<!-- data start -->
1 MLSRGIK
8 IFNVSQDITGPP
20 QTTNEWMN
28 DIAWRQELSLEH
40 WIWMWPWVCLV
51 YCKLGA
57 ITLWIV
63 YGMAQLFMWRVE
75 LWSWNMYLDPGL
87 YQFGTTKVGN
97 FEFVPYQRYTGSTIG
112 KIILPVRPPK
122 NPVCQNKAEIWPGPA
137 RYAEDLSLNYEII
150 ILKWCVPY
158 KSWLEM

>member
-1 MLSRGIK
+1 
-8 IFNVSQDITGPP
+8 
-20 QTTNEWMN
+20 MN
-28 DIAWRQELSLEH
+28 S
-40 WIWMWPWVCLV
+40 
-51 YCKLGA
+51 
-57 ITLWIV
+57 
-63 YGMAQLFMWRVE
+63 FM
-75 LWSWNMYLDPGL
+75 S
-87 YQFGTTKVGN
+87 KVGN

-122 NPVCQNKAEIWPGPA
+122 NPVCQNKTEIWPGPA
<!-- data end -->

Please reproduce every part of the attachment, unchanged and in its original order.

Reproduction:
1 MLSRGIK
8 IFNVSQDITGPP
20 QTTNEWMN
28 DIAWRQELSLEH
40 WIWMWPWVCLV
51 YCKLGA
57 ITLWIV
63 YGMAQLFMWRVE
75 LWSWNMYLDPGL
87 YQFGTTKVGN
97 FEFVPYQRYTGSTIG
112 KIILPVRPPK
122 NPVCQNKAEIWPGPA
137 RYAEDLSLNYEII
150 ILKWCVPY
158 KSWLEM

>member
-1 MLSRGIK
+1 
-8 IFNVSQDITGPP
+8 
-20 QTTNEWMN
+20 MN
-28 DIAWRQELSLEH
+28 S
-40 WIWMWPWVCLV
+40 
-51 YCKLGA
+51 
-57 ITLWIV
+57 
-63 YGMAQLFMWRVE
+63 FM
-75 LWSWNMYLDPGL
+75 S
-87 YQFGTTKVGN
+87 KVGN

-122 NPVCQNKAEIWPGPA
+122 NPVCQNKTEIWPGPA